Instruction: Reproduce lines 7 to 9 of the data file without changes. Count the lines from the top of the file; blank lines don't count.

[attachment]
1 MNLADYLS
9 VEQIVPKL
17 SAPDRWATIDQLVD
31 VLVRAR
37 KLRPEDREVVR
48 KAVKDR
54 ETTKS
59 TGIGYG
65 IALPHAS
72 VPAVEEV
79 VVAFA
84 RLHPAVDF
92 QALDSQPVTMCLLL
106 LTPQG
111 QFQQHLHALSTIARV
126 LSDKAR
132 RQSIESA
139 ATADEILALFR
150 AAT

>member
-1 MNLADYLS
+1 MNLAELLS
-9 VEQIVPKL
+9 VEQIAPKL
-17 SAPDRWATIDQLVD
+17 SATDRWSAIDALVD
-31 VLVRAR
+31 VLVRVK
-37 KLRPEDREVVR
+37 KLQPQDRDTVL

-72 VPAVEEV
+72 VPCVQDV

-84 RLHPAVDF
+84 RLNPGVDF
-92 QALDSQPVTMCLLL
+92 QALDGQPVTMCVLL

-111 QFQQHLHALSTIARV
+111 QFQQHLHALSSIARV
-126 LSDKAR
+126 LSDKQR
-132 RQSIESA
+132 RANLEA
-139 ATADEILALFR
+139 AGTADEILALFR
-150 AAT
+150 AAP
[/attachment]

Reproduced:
54 ETTKS
59 TGIGYG
65 IALPHAS